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As human beings, we have an innate desire to remember and be remembered. This is one reason why permanent memorials, such as grave markers and memorial plaques, are so important. They provide a place for family and friends to reflect on and remember a loved one’s life and legacy. Permanent memorials also give future generations a place to anchor themselves to the past and discover their own roots.

Young man and woman wearing black and visiting a loved one's grave

If you are planning for burial, you may have questions about selecting and installing a grave marker. Below are some suggestions to keep in mind as you consider what type of permanent memorial best fits your specific needs. Please note – both caskets and urns can be buried, so even if you choose cremation, a permanent memorial is something to consider.

Look into the specific guidelines and regulations of your cemetery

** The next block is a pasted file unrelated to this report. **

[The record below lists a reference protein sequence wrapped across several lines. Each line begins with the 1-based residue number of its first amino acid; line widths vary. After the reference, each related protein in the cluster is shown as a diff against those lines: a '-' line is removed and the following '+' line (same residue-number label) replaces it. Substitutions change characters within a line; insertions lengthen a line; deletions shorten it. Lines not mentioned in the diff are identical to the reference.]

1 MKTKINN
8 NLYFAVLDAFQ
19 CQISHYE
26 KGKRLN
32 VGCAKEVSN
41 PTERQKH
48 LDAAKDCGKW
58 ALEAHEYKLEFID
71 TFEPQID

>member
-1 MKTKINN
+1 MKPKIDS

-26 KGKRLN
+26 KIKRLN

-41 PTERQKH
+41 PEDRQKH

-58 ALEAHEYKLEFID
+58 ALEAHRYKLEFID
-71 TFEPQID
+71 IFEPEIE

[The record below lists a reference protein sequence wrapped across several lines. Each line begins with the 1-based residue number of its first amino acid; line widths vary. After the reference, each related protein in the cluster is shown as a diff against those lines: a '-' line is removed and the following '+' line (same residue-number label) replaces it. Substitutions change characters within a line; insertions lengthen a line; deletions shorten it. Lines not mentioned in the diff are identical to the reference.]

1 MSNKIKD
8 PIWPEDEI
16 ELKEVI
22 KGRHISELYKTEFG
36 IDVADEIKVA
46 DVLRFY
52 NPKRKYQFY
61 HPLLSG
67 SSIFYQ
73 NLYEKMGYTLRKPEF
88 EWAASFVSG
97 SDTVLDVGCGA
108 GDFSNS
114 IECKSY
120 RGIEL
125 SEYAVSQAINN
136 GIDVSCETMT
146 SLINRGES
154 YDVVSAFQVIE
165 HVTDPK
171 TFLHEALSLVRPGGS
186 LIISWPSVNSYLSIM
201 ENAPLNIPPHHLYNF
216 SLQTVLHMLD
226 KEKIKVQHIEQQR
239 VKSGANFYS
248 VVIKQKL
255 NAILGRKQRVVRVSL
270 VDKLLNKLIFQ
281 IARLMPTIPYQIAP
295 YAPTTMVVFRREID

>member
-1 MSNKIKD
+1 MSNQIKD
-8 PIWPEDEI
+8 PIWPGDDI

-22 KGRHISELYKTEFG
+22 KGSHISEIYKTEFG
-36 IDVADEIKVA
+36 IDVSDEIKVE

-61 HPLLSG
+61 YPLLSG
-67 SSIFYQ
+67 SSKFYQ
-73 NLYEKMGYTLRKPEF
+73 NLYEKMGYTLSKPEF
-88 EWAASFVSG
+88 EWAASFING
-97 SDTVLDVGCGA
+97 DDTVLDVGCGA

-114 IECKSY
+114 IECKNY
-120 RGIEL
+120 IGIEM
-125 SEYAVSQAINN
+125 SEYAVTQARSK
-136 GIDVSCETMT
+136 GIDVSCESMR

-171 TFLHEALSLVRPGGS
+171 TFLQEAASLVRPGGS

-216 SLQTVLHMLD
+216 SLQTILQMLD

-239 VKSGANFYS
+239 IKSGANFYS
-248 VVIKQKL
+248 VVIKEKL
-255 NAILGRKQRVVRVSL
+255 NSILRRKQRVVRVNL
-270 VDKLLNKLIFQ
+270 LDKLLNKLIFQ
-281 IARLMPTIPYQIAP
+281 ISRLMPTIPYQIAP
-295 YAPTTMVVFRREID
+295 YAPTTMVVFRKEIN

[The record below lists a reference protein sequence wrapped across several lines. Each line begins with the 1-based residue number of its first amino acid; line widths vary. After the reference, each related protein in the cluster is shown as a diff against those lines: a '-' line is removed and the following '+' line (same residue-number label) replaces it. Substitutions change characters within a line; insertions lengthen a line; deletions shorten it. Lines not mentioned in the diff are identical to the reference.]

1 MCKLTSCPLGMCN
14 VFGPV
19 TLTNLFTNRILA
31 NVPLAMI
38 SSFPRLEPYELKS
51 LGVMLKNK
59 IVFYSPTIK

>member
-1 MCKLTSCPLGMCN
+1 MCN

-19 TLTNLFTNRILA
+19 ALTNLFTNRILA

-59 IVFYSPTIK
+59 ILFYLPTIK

Before deciding on the material and style of a grave marker, speak with your chosen cemetery. Some cemeteries have certain restrictions about what they do and do not allow. For example, space limitations may prohibit a large grave marker, or they may require a flat plaque to make ground maintenance easier. Contact the cemetery to determine if they have any rules or regulations regarding permanent memorials.

Woman kneeling in front of a slant or bevel grave marker

Select the type of grave marker

When choosing a grave marker, the first thing you will need to select is a type. The grave marker you choose is based on personal preference, unless you must adhere to cemetery regulations.

Here are some common options to consider: